Muscle tissue health and good tone,
natural ways to maintaining good mass as we age
November 15 2019 by Ray Sahelian, M.D.
Muscle is a contractile tissue of the body whose function is to produce force and cause motion, either locomotion or movement within internal organs. Much of muscle contraction occurs without conscious thought and is necessary for survival, like the contraction of the heart or peristalsis, which pushes food through the digestive system. Voluntary muscle contraction is used to move the body and can be finely controlled, such as movements of the finger or gross movements like the quadriceps muscle of the thigh.
Muscle strength and volume decline with age
The ability to maintain balance deteriorates with increasing age. Anticipatory and compensatory postural adjustments, both, are known to be affected in the elderly.
Diet and exercise can reduce muscle loss as people age. People lose 30 percent to 50 percent of their muscle mass between the ages of 40 and 80. Muscle loss can lead to reduced strength, more difficulty doing everyday tasks, and increased health care needs and costs. Perhaps creatine can help.
One key to keeping muscles young is as close as the nearest gym. High-level exercise appears to help keep older people's muscles young at the cellular level. Exercise is definitely an important contributor to functional performance, and even non-athletes can benefit from workout. Staying active, even later in life, can help reduce muscle loss.
Recently published studies find that older individuals who include protein in breakfast and lunch, rather than mostly during the evening meal, maintain their muscle strength better.
Beet juice for muscle strength
Beet juice, with its high concentration of nitrates, may help boost muscle strength among heart patients. Nitrates are processed into nitric oxide by the body, which helps relax blood vessels and improve metabolism. Dietary nitrate, found in beets and leafy greens like spinach, has been shown to boost muscle performance in elite athletes.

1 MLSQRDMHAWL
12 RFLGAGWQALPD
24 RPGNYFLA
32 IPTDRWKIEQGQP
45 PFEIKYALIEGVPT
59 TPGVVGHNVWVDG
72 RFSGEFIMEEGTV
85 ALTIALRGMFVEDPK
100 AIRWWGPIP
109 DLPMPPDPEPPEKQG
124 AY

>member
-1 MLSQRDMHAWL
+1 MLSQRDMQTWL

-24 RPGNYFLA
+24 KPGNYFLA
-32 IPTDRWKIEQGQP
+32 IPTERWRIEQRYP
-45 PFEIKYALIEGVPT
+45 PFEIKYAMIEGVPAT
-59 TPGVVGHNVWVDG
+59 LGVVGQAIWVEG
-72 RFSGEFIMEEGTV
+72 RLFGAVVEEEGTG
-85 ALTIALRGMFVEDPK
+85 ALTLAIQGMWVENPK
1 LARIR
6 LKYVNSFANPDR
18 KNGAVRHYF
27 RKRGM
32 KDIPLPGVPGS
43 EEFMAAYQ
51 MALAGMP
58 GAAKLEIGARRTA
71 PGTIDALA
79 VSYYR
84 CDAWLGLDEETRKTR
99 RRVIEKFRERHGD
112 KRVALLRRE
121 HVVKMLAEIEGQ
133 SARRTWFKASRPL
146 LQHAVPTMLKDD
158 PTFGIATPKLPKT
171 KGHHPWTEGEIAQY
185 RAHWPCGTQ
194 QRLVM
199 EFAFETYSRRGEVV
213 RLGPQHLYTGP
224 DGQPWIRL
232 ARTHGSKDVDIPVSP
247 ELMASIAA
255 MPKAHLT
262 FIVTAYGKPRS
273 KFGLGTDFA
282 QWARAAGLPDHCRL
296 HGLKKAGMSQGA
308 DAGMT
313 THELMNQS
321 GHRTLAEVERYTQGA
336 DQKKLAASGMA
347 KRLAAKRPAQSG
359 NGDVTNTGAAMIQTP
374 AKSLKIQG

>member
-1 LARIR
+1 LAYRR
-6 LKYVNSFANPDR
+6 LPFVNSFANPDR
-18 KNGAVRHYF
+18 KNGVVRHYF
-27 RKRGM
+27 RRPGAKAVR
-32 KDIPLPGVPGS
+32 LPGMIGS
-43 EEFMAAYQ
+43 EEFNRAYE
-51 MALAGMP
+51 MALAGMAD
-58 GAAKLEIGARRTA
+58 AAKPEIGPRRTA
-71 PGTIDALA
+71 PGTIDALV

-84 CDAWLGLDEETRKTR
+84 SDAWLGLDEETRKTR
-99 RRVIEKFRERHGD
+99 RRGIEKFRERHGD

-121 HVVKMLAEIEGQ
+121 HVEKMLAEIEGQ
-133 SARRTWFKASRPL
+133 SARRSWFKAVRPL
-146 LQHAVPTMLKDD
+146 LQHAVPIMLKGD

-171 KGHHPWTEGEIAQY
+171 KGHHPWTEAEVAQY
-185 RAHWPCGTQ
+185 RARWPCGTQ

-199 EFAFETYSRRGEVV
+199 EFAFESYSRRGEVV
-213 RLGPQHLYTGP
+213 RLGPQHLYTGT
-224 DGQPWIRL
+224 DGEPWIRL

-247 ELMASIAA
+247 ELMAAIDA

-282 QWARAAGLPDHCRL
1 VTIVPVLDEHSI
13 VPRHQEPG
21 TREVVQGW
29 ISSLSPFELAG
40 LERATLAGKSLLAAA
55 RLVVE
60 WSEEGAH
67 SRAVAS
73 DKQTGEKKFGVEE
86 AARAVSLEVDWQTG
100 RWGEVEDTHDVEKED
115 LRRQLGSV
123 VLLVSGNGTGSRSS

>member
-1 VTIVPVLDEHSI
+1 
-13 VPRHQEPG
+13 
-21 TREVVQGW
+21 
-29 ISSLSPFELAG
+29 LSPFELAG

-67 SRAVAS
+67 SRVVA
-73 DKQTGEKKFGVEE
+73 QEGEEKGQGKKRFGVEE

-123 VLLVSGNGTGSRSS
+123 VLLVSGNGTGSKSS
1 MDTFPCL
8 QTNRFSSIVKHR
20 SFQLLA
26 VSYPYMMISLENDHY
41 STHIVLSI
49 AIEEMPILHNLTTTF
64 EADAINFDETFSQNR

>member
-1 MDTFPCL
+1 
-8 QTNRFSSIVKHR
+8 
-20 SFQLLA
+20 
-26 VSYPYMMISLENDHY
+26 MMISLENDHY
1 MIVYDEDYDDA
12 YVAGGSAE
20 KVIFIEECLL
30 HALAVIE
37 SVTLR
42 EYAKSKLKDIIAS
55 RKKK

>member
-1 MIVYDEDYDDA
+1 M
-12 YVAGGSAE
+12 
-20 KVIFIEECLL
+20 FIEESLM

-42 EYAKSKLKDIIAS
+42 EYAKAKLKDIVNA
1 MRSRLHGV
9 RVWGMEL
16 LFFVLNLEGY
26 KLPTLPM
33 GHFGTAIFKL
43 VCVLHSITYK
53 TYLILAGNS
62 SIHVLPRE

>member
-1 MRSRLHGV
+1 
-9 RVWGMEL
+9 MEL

Creatine for muscular development
Creatine is an essential player in the primary energy source used for muscle contraction. It exists in two different forms within the muscle fiber: as free (chemically-unbound) creatine and as creatine phosphate. This later form of creatine makes up two-thirds of the total creatine supply. When your muscles contract, the initial fuel for this movement is a compound called ATP. ATP provides its energy by releasing one of its phosphate molecules. It then becomes a different compound called ADP. Unfortunately, there is only enough ATP to provide energy for about 10 seconds, so for muscle contraction to continue, more ATP must be produced. Creatine phosphate comes to the rescue by giving up its phosphate molecule to ADP, recreating ATP. This ATP can then be burned again as fuel for more muscle contraction.
In your opinion, what is the best supplement for muscle growth?
Creatine supplement and protein powders are the best supplements to increase muscle growth.
Diabetes. 2015. Evidence for a direct effect of the NAD+ precursor acipimox on muscle mitochondrial function in humans. Recent preclinical studies showed the potential of nicotinamide adenine dinucleotide (NAD(+)) precursors to increase oxidative phosphorylation and improve metabolic health, but human data are lacking. We hypothesize that the nicotinic acid derivative acipimox, an NAD(+) precursor, would directly affect mitochondrial function independent of reductions in nonesterified fatty acid (NEFA) concentrations.